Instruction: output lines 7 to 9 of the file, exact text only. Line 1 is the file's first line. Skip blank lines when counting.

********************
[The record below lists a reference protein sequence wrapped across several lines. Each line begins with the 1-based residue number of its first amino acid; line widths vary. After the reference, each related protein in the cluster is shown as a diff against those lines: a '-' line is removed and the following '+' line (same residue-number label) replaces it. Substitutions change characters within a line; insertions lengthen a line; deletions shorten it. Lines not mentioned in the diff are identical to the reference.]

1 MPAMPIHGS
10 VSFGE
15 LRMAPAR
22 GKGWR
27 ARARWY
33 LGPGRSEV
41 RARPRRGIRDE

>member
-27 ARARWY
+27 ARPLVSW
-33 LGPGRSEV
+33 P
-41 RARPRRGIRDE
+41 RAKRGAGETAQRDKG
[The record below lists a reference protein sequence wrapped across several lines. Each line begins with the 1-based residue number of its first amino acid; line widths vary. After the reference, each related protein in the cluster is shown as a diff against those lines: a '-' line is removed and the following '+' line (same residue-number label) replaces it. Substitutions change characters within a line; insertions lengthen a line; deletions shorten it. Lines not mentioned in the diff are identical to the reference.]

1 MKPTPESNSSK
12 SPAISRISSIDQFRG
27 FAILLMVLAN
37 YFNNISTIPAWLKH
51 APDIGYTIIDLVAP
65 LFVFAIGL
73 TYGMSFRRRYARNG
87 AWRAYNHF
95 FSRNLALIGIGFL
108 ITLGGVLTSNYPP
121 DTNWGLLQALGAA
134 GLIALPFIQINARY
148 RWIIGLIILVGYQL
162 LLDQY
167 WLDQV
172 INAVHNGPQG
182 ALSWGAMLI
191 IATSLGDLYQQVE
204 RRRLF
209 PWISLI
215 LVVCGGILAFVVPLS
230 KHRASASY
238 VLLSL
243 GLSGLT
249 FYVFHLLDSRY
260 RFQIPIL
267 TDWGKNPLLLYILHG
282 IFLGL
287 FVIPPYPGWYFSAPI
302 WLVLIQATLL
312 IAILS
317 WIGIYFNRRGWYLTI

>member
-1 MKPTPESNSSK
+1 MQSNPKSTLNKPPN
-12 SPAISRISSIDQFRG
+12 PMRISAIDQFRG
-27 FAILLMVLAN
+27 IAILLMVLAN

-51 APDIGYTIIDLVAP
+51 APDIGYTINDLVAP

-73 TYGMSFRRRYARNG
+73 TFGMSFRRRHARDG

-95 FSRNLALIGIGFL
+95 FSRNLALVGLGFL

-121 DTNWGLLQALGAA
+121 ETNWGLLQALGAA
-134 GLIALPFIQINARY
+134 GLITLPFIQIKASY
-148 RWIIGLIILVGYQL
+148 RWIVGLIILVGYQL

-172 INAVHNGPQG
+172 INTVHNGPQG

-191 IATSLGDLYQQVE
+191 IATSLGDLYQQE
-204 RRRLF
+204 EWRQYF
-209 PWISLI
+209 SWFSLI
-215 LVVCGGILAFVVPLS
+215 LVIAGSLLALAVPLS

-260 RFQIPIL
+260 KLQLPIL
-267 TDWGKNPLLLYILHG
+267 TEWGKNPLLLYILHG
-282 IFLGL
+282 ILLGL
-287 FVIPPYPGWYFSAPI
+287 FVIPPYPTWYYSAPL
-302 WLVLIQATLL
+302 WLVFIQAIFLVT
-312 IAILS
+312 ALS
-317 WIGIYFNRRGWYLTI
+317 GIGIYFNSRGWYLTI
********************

33 LGPGRSEV
41 RARPRRGIRDE

>member